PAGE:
Businesses cannot function if employees simply aren’t doing what they’ve been hired to do. Worse, but seen all too frequently, is when employees are not only failing to perform their job but creating problems for others who are.
Most managers and business owners act quickly when there is an issue. They have the wherewithal, and organizational power, to dress down an employee who fails at an assignment or runs afoul of company policy. But is this course of action best for the business?
Let us share four ways to hold employees accountable without potentially taking actions that are not best for your business.
1. Hire diligently.
Accountability starts even before an employee is hired. It can’t be over-emphasized that taking on the right person for the job can also prevent any number of problems from ever taking root. So hold interviewees to their words. Do your due diligence. Do not rush to fill a gap in the workforce with someone who may not be a good fit. It’s fine to make hiring decisions on talent, skills and past performance, but character should be at least as high on the list. When employees lack integrity, the business itself is at risk. Take your time with the hiring process with an effort to get it right the first time.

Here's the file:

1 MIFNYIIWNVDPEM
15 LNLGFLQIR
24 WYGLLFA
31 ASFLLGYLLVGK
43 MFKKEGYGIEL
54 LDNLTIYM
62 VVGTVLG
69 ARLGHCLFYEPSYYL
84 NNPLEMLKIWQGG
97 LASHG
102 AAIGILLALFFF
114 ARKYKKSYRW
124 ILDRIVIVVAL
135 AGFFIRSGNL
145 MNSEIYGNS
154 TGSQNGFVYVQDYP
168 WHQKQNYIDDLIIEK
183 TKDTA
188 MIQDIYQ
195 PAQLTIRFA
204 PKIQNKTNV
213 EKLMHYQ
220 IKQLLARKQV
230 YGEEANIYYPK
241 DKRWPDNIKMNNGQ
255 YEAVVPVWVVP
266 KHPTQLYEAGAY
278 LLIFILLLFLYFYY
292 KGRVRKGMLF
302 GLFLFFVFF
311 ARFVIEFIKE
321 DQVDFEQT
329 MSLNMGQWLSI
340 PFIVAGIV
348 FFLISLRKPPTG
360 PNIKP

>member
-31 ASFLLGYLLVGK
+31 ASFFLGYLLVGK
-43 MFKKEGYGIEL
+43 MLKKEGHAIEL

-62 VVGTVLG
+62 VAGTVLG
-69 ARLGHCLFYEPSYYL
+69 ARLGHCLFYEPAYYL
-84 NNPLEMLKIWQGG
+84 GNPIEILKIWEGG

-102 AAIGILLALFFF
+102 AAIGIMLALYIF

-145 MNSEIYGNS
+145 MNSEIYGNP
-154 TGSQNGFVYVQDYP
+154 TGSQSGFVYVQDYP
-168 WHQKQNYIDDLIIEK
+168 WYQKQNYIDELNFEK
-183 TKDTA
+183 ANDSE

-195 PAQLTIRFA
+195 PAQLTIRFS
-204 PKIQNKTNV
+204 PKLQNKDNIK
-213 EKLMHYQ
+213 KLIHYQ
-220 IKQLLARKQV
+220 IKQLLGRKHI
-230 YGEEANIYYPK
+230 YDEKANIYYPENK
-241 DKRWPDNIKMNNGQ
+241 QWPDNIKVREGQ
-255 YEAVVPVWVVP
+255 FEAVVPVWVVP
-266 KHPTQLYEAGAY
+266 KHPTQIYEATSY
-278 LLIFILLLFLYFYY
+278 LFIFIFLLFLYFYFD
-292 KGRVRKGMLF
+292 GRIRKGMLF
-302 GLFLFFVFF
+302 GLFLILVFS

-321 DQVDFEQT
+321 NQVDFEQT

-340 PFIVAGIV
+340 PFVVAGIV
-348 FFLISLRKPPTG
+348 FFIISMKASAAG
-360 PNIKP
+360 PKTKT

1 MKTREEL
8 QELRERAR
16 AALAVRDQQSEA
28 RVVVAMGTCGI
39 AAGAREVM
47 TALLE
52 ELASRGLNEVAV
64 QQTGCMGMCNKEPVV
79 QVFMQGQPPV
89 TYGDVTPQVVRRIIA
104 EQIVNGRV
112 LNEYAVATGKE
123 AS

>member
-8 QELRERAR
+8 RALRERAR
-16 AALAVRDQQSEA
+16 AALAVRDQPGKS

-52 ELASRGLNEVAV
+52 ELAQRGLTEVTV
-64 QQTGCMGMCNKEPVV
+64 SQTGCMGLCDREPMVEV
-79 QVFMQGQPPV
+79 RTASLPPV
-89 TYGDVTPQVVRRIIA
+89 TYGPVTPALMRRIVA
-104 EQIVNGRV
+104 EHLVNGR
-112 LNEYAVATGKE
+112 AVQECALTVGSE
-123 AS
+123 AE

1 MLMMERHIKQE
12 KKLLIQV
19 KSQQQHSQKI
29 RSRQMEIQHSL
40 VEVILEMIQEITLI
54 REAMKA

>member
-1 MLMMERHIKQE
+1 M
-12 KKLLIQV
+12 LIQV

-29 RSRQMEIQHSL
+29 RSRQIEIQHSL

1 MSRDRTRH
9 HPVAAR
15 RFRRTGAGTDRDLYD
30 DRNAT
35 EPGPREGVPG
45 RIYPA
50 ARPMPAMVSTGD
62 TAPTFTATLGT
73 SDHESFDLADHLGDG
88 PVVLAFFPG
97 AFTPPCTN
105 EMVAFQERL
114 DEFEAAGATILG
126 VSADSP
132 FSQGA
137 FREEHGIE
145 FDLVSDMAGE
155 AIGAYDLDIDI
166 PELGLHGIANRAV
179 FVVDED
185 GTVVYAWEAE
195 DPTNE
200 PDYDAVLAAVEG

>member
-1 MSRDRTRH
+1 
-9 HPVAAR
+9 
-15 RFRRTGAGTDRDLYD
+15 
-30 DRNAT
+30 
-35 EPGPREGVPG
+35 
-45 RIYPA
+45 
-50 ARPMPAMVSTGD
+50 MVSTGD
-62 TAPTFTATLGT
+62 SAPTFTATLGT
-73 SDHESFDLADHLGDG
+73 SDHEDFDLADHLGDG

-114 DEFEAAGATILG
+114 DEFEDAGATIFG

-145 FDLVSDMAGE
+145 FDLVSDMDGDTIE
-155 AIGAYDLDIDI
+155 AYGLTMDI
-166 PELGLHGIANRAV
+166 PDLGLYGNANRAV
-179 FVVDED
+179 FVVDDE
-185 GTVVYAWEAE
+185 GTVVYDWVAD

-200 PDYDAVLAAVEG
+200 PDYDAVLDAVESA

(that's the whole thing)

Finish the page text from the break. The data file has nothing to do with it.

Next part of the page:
2. Maintain Objectivity.
When making accountability-related decisions, especially involving personality conflicts, objectivity is crucial. Focus on what’s right, not who’s involved. Nothing crushes employee morale like playing favorites. An employee handbook with a required employee agreement signature can go a long way toward outlining what’s expected for everyone.
3. Clear Communication.
Whether in family, marriage or business, if you don’t talk the relationship suffers. Communication is truly key to healthy relationships. It’s also true for the accountability side of any workplace arrangement. So why not make talking easy? Foster an open, transparent environment where people can speak their minds and help business owners and managers better understand what’s really going on. Accountability decisions, after all, depend on accurate information.
4. Support and Mentor.
Every business owner and every manager succeeds only when their employees are succeeding. They’re the ones doing the day-to-day work to execute executive level planning. They are also in frequent contact with customers. Support them at every turn to maximize their effectiveness. Help them feel comfortable, encourage them and provide constructive feedback. If they still don’t produce what you are looking for, or if they create problems, you’ll know you’ve done everything you can. Any required accountability decisions will be a lot more cut and dry.
Failing to hold employees accountable can come at great cost. It can negatively affect the bottom line, and undermine the morale of even top performers but it doesn’t have to be this way. Let us know if you have questions for our expert attorneys on how to handle employee issues in your business.